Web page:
must wonderfully affect him: David, 1 Sam. xxv. 24. Upon made on his imagination con

and perhaps the impressions it me, my Lord, upon me let this iniquity be. Dr. Bentley would of that pathetic scene in Paradise

tributed much to the painting read,

Lost, in which Eve addresseth Me, only me, just object of his ire : herself to Adam for pardon and but as the repetition is highly peace. At the intercession of pathetic, Mr. Upton thinks the his friends who were present, trochaic following the spondee after a short reluctance, he gemakes the pathos more percep

nerously sacrificed all his retible.

sentment to her tears : 940. --soon his heart relented]

soon his heart relented This seems to have been drawn

Tow'ards her, his life so late and from a domestic scene. Mil.

sole delight, ton's wife soon after marriage

Now at his feet submissive in diswent to visit her friends in Oxfordshire, and refused to Mr. Thyer thus farther enlarges return at the time appointed : upon the same subject. " This he often solicited her, but in picture of Eve's distress, her vain; she declared her resolu- “ submissive tender address to tion not to cohabit with him “ her husband, and his generous any more. Upon this he wrote “ reconcilement to her, are exhis Doctrine and Discipline of “tremely beautiful, I had alDivorce; and to shew that he “ most said beyond any thing was in earnest, was actually “ in the whole poem; and that treating about a second mar- “ reader must have a very sour riage, when the wife contrived “ and unfriendly turn of mind,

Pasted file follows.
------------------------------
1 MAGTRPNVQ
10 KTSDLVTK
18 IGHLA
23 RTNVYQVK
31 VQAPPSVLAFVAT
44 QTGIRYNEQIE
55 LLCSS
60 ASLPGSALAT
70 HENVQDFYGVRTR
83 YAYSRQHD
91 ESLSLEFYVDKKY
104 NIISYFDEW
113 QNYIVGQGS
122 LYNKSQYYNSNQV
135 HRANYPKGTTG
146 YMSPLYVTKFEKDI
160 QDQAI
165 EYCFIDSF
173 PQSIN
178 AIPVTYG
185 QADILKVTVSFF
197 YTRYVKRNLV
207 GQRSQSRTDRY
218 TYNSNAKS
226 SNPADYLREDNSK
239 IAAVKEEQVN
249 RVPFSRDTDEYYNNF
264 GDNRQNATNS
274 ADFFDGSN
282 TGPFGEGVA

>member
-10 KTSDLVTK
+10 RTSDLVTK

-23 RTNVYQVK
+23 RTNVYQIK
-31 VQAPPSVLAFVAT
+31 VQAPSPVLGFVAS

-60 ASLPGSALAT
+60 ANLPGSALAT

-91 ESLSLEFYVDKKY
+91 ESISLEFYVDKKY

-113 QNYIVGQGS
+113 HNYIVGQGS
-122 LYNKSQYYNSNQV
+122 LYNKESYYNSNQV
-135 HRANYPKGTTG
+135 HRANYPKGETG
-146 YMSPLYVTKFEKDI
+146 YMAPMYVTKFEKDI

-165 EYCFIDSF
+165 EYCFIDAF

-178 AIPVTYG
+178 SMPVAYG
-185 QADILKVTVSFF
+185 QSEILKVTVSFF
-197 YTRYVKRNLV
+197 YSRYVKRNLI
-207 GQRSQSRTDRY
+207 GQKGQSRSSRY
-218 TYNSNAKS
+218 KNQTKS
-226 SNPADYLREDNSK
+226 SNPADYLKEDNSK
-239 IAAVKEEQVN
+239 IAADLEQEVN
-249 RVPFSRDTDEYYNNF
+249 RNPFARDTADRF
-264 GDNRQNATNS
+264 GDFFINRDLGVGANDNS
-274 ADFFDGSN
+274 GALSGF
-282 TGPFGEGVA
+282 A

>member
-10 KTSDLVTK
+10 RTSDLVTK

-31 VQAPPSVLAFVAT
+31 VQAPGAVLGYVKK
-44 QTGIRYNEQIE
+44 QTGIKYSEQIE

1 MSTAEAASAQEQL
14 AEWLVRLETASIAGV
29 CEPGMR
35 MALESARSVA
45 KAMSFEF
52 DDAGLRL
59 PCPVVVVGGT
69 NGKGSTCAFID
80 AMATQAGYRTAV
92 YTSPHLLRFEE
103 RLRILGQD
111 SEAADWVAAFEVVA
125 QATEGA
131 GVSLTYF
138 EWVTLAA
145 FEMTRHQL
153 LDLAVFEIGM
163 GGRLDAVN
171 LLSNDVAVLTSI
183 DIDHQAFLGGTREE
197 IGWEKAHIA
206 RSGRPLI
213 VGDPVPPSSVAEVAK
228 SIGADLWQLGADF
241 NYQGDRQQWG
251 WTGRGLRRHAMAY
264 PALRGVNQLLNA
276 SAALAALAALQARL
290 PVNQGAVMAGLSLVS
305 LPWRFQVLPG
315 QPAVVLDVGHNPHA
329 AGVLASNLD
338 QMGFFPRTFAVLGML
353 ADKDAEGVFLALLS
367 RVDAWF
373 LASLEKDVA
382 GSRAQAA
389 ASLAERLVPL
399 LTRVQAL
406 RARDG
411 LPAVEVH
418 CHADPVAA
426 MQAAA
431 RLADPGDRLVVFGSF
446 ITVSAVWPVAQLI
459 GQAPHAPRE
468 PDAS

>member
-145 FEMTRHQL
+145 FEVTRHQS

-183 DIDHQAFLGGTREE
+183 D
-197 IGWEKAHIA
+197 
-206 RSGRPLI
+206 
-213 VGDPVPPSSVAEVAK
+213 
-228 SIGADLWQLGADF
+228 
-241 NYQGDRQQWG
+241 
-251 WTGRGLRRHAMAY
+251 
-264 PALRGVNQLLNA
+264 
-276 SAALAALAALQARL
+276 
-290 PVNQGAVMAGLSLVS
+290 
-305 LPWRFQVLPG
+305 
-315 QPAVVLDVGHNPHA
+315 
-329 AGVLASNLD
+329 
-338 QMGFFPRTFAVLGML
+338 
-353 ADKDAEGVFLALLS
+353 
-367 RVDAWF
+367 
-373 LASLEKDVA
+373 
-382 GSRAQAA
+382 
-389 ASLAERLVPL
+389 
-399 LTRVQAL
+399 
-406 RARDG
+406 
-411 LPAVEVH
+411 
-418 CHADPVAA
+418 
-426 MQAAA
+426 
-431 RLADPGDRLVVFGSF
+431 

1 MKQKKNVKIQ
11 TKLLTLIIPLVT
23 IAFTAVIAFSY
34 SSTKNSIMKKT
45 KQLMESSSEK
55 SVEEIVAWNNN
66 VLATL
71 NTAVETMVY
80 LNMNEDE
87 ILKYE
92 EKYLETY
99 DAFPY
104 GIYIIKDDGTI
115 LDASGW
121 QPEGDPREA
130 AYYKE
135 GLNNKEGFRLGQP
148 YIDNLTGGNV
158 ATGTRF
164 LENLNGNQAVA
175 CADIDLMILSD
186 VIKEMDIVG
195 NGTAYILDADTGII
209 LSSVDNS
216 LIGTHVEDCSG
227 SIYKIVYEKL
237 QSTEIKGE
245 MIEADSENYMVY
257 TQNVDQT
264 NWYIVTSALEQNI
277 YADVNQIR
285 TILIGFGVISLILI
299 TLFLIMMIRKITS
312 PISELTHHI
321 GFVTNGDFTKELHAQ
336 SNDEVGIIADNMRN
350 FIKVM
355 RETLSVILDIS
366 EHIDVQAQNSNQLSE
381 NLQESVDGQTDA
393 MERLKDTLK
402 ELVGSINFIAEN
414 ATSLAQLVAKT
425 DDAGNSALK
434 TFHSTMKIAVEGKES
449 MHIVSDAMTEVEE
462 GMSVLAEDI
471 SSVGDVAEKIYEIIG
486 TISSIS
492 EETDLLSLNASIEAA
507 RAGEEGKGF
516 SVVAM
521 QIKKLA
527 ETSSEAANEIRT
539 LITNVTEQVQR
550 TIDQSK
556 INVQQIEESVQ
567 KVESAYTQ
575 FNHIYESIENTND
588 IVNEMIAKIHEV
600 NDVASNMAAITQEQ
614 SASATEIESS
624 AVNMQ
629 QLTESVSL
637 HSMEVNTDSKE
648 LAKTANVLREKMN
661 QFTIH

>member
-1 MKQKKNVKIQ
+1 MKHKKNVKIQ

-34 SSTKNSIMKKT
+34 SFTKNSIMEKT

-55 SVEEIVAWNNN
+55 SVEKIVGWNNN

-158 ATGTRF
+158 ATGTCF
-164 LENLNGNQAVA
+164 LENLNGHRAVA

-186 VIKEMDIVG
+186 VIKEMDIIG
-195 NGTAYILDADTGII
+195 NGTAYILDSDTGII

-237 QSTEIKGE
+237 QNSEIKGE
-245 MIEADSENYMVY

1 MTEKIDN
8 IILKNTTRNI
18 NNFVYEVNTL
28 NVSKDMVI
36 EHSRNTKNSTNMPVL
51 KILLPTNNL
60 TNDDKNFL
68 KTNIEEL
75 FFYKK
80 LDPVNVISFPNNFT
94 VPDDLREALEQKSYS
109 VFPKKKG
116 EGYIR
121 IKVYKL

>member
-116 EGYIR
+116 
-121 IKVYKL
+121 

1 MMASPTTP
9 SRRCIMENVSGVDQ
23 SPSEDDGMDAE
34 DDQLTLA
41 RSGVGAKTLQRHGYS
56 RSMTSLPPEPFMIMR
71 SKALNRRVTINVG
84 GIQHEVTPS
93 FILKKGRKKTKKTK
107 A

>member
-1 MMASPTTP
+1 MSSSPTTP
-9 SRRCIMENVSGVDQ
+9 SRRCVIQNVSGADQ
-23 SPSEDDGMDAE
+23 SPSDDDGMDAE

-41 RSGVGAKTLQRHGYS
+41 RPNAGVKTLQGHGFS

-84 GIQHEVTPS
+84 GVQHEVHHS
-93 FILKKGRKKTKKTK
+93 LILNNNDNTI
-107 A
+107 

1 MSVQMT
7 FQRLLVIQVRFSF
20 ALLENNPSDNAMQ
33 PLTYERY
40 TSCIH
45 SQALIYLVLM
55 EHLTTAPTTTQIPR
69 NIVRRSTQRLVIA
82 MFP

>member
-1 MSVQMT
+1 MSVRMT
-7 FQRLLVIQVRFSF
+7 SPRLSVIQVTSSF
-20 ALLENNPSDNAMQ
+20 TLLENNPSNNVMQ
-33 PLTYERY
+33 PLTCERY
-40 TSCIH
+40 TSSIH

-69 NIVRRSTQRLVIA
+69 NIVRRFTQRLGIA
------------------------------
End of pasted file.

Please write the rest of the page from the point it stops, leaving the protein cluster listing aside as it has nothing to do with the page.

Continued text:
Tow’ards her, his life so late and sole delight,
Now at his feet submissive in distress,
Creature so fair his reconcilement seeking,
His counsel, whom she had displeas’d, his aid;
As one disarm’d, his anger all he lost,

945 And thus with peaceful words uprais’d her soon.

Unwary', and too desirous, as before,
So now of what thou know'st not, who desir’st
The punishment all on thyself; alas,
Bear thine own first, ill able to sustain

His full wrath, whose thou feel’st as yet least part,
And my displeasure bear'st so ill. If prayers
Could alter high decrees, I to that place
Would speed before thee, and be louder heard,
That on my head all might be visited, ,

955 Thy frailty and infirmer sex forgiven, To me committed and by me expos'd. But rise, let us no more contend, nor blame

“ whose heart does not relent
“ with Adam's, and melt into a
“ sympathizing commiseration
" towards the mother of man-
“ kind; so well has our author
“ here followed Horace's ad-
“ vice,

-Si vis me flere, dolendum est
Primùm ipsi tibia

Art, Poet, 102.
“ Milton with great depth of
“ judgment observes in his

Apology for Smectymnuus, that he who would not be frustrate " of his hope to write well in laudable things, ought himself to be a true poem, that is, a “ composition of the best and

honourablest things,—and have in himself the experience and

practice of all that which is 'praiseworthy: of the truth of " which observation he himself

' is, I think, a shining instance “ in this charming scene now “ before us, since there is little

room to doubt but that the particular beauties of it are owing to an interview of the

same nature which he had “ with his own wife, and that “ he is only here describing " those tender and generous “ sentiments, which he then “ felt and experienced."